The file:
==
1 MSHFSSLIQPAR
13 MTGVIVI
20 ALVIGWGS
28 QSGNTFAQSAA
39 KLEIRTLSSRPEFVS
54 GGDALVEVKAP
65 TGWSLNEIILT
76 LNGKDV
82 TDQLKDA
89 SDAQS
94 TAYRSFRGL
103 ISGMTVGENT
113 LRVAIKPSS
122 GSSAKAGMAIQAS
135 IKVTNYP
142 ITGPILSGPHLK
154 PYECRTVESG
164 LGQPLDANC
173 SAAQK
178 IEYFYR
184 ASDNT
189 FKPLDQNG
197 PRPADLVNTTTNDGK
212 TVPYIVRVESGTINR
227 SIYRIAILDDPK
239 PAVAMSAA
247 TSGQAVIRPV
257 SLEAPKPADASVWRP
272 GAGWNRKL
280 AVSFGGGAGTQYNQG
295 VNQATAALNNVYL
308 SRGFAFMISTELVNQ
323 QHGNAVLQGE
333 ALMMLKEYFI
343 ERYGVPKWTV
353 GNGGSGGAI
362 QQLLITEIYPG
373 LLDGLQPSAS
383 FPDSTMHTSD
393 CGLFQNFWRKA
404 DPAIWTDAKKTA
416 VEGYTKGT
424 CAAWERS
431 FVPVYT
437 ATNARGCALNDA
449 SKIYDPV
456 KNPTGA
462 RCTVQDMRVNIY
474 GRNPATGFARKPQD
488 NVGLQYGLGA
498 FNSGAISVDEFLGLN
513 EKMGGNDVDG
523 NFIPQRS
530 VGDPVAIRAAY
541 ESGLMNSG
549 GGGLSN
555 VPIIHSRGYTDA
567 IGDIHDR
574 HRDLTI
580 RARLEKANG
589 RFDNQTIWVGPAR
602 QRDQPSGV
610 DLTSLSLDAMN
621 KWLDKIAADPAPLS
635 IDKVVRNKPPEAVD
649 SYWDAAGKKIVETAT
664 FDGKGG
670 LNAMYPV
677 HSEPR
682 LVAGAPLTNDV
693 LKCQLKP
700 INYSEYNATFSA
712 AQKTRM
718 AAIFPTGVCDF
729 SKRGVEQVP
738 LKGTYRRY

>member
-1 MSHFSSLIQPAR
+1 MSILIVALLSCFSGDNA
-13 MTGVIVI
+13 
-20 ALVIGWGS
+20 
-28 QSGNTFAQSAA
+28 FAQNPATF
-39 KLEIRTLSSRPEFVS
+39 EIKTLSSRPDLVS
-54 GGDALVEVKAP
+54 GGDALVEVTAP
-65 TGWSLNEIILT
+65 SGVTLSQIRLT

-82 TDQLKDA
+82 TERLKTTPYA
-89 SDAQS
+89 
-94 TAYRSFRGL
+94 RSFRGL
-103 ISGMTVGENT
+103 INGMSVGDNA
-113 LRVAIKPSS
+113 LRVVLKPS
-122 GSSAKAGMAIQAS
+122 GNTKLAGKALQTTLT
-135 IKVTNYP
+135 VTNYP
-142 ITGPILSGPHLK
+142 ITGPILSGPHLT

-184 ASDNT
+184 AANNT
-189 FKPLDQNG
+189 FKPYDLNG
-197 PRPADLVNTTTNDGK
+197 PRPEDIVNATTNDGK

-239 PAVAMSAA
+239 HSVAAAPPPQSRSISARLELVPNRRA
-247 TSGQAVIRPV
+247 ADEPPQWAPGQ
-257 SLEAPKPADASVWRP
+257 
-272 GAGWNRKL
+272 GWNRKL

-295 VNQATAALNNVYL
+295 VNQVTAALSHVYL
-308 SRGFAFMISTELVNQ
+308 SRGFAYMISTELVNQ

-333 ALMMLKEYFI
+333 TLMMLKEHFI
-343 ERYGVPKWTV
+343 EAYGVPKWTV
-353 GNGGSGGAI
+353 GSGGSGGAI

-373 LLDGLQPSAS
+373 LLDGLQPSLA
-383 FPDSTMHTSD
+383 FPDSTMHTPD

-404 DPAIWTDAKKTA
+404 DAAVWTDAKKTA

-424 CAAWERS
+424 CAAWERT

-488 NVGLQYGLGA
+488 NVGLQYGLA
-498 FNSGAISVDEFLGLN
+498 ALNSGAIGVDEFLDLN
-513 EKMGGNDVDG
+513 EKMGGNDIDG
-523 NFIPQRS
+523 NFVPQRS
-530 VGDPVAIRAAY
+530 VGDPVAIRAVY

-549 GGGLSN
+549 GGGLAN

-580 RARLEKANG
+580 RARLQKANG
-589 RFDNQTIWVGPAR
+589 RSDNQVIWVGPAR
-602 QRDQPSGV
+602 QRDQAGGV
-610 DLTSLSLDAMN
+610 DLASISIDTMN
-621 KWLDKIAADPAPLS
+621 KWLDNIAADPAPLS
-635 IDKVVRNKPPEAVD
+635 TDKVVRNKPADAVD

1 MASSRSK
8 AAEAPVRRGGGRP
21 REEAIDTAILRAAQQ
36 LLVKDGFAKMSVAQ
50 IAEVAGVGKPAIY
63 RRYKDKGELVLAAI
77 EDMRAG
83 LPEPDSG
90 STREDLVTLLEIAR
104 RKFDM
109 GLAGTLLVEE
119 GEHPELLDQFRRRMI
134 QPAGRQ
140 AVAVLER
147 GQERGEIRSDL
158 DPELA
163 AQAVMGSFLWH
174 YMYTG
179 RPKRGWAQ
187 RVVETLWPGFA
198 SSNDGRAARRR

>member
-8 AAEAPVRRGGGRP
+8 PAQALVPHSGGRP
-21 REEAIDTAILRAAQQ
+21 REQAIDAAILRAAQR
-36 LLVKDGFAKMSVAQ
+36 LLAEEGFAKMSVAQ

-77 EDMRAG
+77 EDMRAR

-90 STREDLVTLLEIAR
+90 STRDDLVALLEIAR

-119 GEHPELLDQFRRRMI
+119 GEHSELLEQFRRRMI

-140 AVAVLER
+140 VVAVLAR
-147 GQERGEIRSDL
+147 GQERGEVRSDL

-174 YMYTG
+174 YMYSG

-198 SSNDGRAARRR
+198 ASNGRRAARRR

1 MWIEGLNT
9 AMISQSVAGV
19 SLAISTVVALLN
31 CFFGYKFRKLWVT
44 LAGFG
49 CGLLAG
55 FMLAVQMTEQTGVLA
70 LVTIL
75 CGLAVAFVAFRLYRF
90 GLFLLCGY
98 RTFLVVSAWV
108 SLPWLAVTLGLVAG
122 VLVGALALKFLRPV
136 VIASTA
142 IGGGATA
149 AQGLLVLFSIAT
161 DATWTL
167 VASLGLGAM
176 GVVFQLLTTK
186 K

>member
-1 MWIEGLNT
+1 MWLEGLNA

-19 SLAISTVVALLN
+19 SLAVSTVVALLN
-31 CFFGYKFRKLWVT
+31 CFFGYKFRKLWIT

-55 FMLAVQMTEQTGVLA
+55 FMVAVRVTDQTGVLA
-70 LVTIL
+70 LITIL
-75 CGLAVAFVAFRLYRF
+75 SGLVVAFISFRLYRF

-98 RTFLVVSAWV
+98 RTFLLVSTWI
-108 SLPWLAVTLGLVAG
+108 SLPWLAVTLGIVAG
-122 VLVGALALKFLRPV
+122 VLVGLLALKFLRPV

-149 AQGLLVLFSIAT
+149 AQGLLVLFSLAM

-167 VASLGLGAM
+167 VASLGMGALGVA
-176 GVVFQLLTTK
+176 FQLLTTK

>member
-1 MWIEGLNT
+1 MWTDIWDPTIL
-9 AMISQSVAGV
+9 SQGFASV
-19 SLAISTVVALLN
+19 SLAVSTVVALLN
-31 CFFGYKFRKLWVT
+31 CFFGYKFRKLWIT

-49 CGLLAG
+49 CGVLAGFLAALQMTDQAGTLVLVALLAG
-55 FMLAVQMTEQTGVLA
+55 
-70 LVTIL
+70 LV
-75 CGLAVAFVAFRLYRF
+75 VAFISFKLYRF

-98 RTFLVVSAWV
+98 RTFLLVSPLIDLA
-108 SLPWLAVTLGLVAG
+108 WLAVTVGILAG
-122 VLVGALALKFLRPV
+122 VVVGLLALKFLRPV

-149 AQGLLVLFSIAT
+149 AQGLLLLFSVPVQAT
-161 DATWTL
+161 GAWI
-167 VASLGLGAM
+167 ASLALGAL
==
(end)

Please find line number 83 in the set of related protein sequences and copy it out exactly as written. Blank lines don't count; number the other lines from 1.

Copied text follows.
+20 